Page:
As often happens, the news centers around a photograph, this time purported to show Earhart and Noonan on a dock in the Marshall Islands in the Pacific Ocean. While this particular photograph
is inconclusive, the searches are real, diverse and inevitable. They will continue until someone recovers an indisputable piece of Earhart's Lockheed Electra or discovers bona fide photographs or documents about the end of the flight. Why? Well, this is still the greatest unsolved mystery of the 20th century, and the subject of the search, Amelia Earhart, is well worth the attention.
In 1937, having set many records, her most impressive being the first solo transatlantic flight by a woman in May 1932, Amelia Earhart
decided to make a round-the-world flight. Not only would she become the first woman to do so, but she would also be the first person to fly a route so close to the equator.
Earhart planned the flight as matter-of-factly as she had her whole career, and discarded some potentially life-saving advice and equipment for this particular flight. Through perseverance and good public relations, thanks in part to her husband George Putnam, she was one of the most revered women and pilots of the 1930s. Their marriage was an unconventional equal partnership. Her willingness to move beyond aviation to lecture, write, and even design clothing and luggage, kept her in the public eye and paid the bills.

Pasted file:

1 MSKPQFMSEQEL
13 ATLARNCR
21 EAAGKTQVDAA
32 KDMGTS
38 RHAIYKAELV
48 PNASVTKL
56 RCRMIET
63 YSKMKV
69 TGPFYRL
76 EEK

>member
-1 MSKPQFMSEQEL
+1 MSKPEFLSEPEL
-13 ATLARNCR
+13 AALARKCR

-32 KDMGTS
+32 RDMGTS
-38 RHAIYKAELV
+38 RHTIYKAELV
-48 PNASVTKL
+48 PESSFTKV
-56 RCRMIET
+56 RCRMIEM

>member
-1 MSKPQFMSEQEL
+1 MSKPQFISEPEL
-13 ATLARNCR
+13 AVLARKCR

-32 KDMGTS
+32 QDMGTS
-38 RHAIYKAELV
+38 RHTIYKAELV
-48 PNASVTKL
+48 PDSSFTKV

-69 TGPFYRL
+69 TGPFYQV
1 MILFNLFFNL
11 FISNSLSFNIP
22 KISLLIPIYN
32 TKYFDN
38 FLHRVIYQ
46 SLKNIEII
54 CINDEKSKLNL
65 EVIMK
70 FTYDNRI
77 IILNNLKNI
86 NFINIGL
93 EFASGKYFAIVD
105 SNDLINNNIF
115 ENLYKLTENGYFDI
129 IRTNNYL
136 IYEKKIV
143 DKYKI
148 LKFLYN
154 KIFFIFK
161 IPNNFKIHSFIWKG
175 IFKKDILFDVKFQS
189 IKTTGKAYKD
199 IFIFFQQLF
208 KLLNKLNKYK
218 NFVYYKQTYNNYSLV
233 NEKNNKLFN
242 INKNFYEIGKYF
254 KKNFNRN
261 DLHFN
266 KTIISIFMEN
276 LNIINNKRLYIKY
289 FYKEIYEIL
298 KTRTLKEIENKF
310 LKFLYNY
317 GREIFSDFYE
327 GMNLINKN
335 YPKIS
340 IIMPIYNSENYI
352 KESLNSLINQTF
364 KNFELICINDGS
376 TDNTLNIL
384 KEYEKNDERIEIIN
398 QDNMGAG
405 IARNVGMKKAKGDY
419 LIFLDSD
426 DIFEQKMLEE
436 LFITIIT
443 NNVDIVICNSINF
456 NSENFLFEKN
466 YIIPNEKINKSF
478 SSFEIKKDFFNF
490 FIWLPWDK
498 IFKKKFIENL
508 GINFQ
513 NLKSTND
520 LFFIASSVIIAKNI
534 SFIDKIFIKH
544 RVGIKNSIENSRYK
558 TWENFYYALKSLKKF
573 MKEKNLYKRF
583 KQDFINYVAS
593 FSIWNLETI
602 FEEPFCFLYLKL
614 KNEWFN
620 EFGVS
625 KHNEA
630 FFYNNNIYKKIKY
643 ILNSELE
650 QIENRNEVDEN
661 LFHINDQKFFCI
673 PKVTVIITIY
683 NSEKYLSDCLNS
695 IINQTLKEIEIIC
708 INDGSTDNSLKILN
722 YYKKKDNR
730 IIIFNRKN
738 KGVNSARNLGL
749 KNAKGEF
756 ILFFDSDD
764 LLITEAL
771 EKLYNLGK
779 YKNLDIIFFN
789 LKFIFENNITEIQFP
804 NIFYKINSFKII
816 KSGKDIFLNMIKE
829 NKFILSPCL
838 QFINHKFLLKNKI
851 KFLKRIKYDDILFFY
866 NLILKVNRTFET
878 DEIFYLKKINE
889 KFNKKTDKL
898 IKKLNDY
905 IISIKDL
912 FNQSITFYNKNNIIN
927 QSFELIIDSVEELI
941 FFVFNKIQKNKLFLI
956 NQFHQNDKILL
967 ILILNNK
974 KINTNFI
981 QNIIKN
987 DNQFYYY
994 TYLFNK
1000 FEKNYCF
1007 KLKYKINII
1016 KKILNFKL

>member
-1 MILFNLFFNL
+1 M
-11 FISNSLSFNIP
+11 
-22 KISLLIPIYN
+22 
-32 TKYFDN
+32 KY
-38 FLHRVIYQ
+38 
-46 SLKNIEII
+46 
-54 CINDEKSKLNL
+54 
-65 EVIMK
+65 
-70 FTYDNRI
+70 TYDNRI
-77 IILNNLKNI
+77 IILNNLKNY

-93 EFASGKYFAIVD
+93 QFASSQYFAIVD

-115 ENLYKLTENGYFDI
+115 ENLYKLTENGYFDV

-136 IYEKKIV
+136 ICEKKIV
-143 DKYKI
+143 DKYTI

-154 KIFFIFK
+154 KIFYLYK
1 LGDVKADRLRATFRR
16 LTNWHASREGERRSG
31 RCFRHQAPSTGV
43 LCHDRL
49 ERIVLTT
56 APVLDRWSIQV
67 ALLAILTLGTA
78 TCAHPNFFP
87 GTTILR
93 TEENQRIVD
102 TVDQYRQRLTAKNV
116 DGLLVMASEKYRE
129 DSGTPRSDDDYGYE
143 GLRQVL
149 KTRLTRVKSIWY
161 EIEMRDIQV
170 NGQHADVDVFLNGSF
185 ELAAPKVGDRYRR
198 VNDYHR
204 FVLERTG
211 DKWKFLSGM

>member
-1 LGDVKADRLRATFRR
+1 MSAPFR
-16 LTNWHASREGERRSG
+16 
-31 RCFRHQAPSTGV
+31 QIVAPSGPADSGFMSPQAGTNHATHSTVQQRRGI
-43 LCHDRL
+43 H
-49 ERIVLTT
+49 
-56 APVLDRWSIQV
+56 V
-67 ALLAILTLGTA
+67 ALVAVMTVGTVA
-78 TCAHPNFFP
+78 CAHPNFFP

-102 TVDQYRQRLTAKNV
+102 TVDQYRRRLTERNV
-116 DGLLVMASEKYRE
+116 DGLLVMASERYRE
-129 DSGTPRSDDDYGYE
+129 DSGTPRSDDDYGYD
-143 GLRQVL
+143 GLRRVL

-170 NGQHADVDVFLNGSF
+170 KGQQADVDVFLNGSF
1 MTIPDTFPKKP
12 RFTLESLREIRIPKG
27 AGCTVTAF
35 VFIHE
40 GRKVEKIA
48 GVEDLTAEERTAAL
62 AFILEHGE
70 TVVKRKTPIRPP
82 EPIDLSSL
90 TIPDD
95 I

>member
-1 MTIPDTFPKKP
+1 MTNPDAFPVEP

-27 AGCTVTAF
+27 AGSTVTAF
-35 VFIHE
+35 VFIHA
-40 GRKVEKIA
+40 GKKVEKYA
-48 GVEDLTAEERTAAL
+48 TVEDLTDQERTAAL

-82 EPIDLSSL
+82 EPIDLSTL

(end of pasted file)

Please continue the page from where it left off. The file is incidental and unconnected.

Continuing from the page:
For more than a month, millions of people followed the world flight and so, when she and Noonan disappeared en route from Lae, New Guinea, to tiny Howland Island, it was naturally front-page and heart-breaking news
. Today she is still headline news. People want closure. Those searching enjoy the chase. What could have possibly happened to her? Is it as simple as ditching in the ocean or much more sinister?
Ultimately, this accomplished woman still intrigues us because she flew when few others, especially women, did. Advertising campaigns then and now celebrate that she dared to be different. Earhart exuded confidence and carefully cultivated her public persona
. She held official roles in start-up airlines and the National Aeronautic Association. Though she had achieved economic and personal independence, she empathized with the average woman and challenged her to be more autonomous.
She used her celebrity status to appeal for individual, legal and societal change. She was an impressive but widely appealing advocate for equal rights, birth control, the National Women's Party and the National Women's League for Peace. Comfortable in pants and leather flying jacket, she projected an androgynous image, in good company with sports stars and Katherine Hepburn, but she also photographed surprisingly well in evening attire.
Defying gender roles but also embodying modern womanhood, Amelia Earhart built an unorthodox career in a man's world, earned the Distinguished Flying Cross, and consistently made the Most Admired and Best Dressed women lists, a complex combination that allowed her to have a real and lasting impact.
All told, her flying career, life and death are subjects of countless student essays, articles, books, movies, public inquiries and, as this most recent photograph indicates, searches for the truth. It is likely to continue.